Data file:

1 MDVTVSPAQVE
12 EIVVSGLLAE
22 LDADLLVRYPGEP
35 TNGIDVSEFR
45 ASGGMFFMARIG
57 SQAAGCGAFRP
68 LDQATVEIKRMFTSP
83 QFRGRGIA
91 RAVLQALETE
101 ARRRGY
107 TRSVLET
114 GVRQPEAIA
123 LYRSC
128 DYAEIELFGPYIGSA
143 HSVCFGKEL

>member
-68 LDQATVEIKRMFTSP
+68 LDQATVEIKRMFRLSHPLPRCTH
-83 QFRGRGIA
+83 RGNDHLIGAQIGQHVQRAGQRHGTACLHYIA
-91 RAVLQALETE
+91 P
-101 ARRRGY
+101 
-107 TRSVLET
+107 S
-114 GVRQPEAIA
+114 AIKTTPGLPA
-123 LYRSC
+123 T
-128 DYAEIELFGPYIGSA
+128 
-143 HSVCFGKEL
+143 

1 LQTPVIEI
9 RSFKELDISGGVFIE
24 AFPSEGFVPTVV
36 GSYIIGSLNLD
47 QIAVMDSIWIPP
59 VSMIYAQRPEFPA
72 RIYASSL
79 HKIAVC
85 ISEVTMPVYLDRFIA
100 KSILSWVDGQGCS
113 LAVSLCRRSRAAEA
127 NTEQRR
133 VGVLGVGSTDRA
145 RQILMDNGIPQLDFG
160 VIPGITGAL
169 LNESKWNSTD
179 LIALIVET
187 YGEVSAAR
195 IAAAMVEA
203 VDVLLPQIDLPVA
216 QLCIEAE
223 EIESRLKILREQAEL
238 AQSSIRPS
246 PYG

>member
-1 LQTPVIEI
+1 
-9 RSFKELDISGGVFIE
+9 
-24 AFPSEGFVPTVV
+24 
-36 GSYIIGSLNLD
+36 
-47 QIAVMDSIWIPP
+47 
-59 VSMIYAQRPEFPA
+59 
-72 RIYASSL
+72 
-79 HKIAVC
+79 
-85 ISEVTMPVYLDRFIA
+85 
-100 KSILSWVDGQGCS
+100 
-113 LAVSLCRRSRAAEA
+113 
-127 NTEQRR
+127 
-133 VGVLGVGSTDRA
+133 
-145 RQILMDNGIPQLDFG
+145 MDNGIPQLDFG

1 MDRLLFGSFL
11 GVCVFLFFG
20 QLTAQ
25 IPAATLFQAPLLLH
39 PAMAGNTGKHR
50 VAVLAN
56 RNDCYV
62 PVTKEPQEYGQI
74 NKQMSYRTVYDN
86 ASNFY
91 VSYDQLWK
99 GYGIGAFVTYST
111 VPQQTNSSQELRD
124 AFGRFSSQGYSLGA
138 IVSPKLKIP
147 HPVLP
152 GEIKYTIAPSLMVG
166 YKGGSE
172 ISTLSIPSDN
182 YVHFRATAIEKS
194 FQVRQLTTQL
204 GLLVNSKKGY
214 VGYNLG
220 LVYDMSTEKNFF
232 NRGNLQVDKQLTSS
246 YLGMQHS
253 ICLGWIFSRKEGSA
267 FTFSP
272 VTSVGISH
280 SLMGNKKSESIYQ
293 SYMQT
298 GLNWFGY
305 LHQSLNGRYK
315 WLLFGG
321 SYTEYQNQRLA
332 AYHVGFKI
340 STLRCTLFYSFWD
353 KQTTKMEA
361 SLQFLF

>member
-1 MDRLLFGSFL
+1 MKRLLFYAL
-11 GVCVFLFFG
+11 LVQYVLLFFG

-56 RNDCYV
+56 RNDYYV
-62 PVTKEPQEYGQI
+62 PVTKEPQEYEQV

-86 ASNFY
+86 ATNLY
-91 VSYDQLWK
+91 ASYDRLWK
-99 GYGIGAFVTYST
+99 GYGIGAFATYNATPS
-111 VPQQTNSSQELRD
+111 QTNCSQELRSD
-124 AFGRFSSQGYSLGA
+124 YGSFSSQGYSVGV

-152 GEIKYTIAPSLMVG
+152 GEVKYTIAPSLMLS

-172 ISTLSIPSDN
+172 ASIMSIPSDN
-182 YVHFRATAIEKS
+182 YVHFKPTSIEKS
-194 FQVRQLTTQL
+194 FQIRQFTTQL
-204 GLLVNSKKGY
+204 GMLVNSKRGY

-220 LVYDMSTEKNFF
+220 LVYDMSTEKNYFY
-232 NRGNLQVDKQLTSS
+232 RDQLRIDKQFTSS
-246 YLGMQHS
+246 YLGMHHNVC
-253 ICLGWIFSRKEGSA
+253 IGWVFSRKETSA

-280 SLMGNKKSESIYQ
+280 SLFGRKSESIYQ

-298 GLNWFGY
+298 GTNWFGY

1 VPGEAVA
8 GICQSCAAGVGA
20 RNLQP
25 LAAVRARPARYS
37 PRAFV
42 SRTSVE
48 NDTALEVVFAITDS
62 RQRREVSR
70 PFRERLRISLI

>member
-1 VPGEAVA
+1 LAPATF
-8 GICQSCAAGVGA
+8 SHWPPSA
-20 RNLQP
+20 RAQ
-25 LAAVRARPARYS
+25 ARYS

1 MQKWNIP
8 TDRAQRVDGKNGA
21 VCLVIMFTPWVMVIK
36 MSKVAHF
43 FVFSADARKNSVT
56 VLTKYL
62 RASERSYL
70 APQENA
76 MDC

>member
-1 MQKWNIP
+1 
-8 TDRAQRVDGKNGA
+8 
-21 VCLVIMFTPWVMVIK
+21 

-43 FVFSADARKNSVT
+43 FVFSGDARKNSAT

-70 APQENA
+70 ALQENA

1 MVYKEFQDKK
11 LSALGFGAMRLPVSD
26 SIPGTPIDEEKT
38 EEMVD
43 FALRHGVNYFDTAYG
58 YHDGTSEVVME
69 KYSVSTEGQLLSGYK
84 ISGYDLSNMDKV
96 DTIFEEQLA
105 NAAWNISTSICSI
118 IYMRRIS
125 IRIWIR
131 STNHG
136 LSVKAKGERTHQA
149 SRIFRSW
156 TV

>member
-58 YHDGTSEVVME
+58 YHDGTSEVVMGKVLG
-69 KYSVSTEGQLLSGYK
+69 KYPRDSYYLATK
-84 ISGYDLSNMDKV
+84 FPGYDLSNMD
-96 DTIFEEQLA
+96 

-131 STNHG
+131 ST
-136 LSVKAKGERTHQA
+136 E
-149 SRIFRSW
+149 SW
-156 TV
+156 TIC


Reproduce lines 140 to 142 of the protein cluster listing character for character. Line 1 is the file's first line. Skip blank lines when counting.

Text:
-99 GYGIGAFVTYST
+99 GYGIGAFATYNATPS
-111 VPQQTNSSQELRD